Extra! Extra! Readers Confused by Headlines in Aeolus

Before I even started this novel, I anticipated I’d find it confusing at times.  Really confusing.  Episode 7: Aeolus was the first episode that made my head spin a bit.  It’s the newspaper-like headlines that have thrown me for a loop.  I’d like to hash this out a bit, as I’m guessing it’s also caused many of you grief. 

However, before I go into explanations about the headlines, it might be good to mention the reference to Homer’s Odyssey.  Aeolus, the god of winds, aids Odyssesus by presenting him a bag full of all the adverse winds on his journey home.  Unfortunately for Odyssesus, his companions open the bag out of curiousity, unleashing the winds which blow the ship off course.

With that in mind, here are a few thoughts about the headlines (generated with the aid of my many study guides):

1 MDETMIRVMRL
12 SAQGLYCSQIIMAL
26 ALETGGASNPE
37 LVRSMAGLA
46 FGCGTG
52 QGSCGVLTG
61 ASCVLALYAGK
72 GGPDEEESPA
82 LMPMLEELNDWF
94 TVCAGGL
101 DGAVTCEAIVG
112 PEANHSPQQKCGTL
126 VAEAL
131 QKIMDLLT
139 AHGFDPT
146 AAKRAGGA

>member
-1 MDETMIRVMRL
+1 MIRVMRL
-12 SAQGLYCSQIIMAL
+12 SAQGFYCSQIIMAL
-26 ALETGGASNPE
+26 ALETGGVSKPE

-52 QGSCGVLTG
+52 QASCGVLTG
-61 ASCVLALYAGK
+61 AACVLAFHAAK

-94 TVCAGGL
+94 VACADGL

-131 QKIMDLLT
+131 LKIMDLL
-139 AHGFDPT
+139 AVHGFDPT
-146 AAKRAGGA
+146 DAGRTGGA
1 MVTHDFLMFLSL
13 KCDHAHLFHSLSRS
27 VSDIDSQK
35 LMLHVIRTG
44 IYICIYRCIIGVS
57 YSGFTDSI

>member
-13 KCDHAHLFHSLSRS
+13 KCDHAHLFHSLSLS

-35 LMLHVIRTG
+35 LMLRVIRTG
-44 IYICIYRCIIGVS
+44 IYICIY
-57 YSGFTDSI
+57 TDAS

• The most obvious: the headlines are present because the episode takes place in the Freeman newspaper offices, echoing the very style of a newspaper.  After all, the newspaper office is much like Aeolus’ palace of wind.
  • They serve as a bag of winds, blowing us off course and frustrating our journey through the novel.
  • Let’s just cheat and consider Joyce guru Stuart Gilbert’s thoughts: “It will be noticed that the style of the captions is gradually modified in the course of the episode; the first are comparatively dignified, or classically allusive, in the Victorian tradition; later captions reproduce, in all its vulgarity, the slickness of the modern press.  This historico-literary technique, here inaugurated, is a preparation for the employment of the same method, but on the grand scale, a stylistic tour de force, in a later episode, the Oxen of the Sun (James Joyce’s Ulysses, p.179).
  • I’m still left with a gnawing thought that confuses me even more: Do the headlines somehow describe the text that follows them? 

Please feel free to share your own thoughts and responses by commenting on this post.

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